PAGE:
Radio sideline reporter Jed Drenning is providing periodic commentary on the Mountaineer football program for WVUsports.com. Be sure to order a copy of Jed’s 2013 Big 12 preview magazine, available here: http://bit.ly/lNmvO0. For more from Jed, you can follow him on Twitter @TheSignalCaller
It’s been said that numbers are like people - if you torture them enough they’ll tell you anything you want to know. With that in mind, you’ll probably view this article in one of two ways: either as a compelling analysis, or as a statistical thumbscrew.
Of all the questions I was asked by West Virginia fans during the offseason, one surfaced more than any other: “Do you think the defense will be any better?”
The short answer? Yes, but not because I think “it can’t get any worse.” Trust me, in the Big 12 it can always get worse.
It was apparent throughout fall camp that the promising new energy the Mountaineer defense played with during the spring had indeed carried over into August. But let’s reel things back in for a moment. The days of consistently holding teams to 280 yards and 17 points per game are over. That fact is less the result of an inadequate scheme or a short-handed roster than it is the simple cost of doing business in the Big 12 - perhaps the most dynamic offensive league in college football.
We’ll get back to that in a bit.***
Dana Holgorsen drew national headlines at Big 12 Media Days in July when he was asked about comments made by Alabama’s Nick Saban and Arkansas coach Bret Bielema that up-tempo offenses lead to an increase in injuries.
The West Virginia head man minced no words, saying this fast-paced style of play isn’t going away so folks better just “get over it.”
Few would know better than Holgorsen. There’s no data to support a claim that a fast-paced style of play leads to increased injuries, but there’s plenty of anecdotal proof that it does lead to a greater strain on defenses. That is, after all, why it exists – and nowhere is this style more en vogue than in the Big 12 Conference.***
Do you remember that Oklahoma State team two years ago that was the toast of the league? The 12-1 squad led by Brandon Weeden and Justin Blackmon that came within an OT interception at Iowa State of playing for the BCS title and had to instead ‘settle’ for a Fiesta Bowl win over Andrew Luck’s Stanford Cardinal? Well, that OSU team – which won its first outright conference title since 1948 - finished that season ranked 107th nationally in total defense. That’s right: 107th. West Virginia a year ago – with its countless defensive issues – was 108th. The difference? Oklahoma State forced 44 turnovers in 2011. The 2012 Mountaineers forced just 20.
From a yardage standpoint, the WVU defense didn’t finish in the Big 12 cellar last season. In fact, it wasn’t even close. Two teams limped in with a ranking lower than West Virginia’s. One of those teams – a Baylor squad that allowed almost 400 yards more than the Mountaineers on the year – won eight games and blasted a very good UCLA team in the Holiday Bowl.
The inescapable truth is that the Mountaineers are trying to gain ground in a league in which every defense – not just their own – has been forced to play with a cinder block strapped to its ankle.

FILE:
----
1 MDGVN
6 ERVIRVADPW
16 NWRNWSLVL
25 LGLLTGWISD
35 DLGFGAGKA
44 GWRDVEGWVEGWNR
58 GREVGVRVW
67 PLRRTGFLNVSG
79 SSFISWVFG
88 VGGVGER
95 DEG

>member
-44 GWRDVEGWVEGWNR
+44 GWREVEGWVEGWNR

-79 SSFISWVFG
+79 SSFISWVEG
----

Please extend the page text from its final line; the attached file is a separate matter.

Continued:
The numbers listed below indicate the relative dominance enjoyed by the top defense in each major conference. They might be viewed by some as Exhibit A in the case for demonstrating the strain that playing in the Big 12 can put on a defense – even a talented, veteran-laden unit like the one Kansas State fielded last season.
TOP-RANKED SCORING DEFENSE IN EACH CONFERENCE – 2012 SEASON
SEC: Alabama (10.9 Points/game allowed)
Big East: Rutgers (14.2 Points/game allowed)
ACC: Florida State (14.7 Points/game allowed)
Big Ten: Michigan State (16.3 Points/game allowed)
Pac-12: Stanford (17.2 Points/game allowed)
Big 12: Kansas State (22.1 Points/game allowed)
And here is Exhibit B. The top offenses, from a scoring standpoint, from each major conference.
TOP-RANKED SCORING OFFENSE IN EACH CONFERENCE – 2012 SEASON
Pac-12: Oregon (49.5 Points/game)
Big 12: Oklahoma State (45.7 Points/game)
SEC: Texas A&M (44.5 Points/game)
ACC: Clemson (41.0 Points/game)
Big Ten: Ohio State (37.2 Points/game)
Big East: Cincinnati (32.3 Points/game)
Those figures are interesting, but they’re also somewhat limited in what they can truly reveal. After all, judging the challenges that a defense faces within its own league based merely on the most productive offense in that league is a little short sighted.
To more accurately gauge the difficulty placed on a defense, it’s critical to consider the offensive depth each league wields – or doesn’t wield. That, more than anything, is representative of the challenges defenses face on a weekly basis. To do this, I ran the numbers not just on each league’s top scoring team, but I also gathered the figures for each conference’s fifth–highest scoring team. Why fifth? Because generally speaking, nothing says ‘average’ like fifth place.
5th-RANKED SCORING OFFENSE IN EACH CONFERENCE – 2012 SEASON
Big 12: Oklahoma (38.2 Points/game)
Pac-12: Oregon State (32.5 Points/game)
ACC: Duke (31.5 Points/game)
SEC: South Carolina (31.5/game)
Big Ten: Michigan (29.9 Points/game)
Big East: Temple (24.7 Points/game)
Taking things a step further, here are the top offenses by yardage production:
TOP-RANKED OFFENSE BY YARDAGE IN EACH CONFERENCE – 2012 SEASON
Big 12: Baylor (572 Yards/game)
SEC: Texas A&M (559 Yards/game)
Pac-12: Oregon (537 Yards/game)
ACC: Clemson (513 Yards/game)
Big East: Syracuse (476 Yards/game)
Big Ten: Nebraska (461 Yards/game)
To once again demonstrate the level of offensive depth that each league features I also took a look at the fifth place team in each conference based on yardage. In doing so, I discovered that the Big 12 team that ranked fifth in the conference in that category (Texas Tech – 496 yards/game) averaged 53 yards per contest more than the closest fifth place team from any other league. In addition, the Red Raiders averaged nearly 100 yards per game more than the Big Ten’s fifth ranked offense (Purdue) and came in at nearly 130 yards per game ahead of the Big East’s fifth ranked offense (South Florida).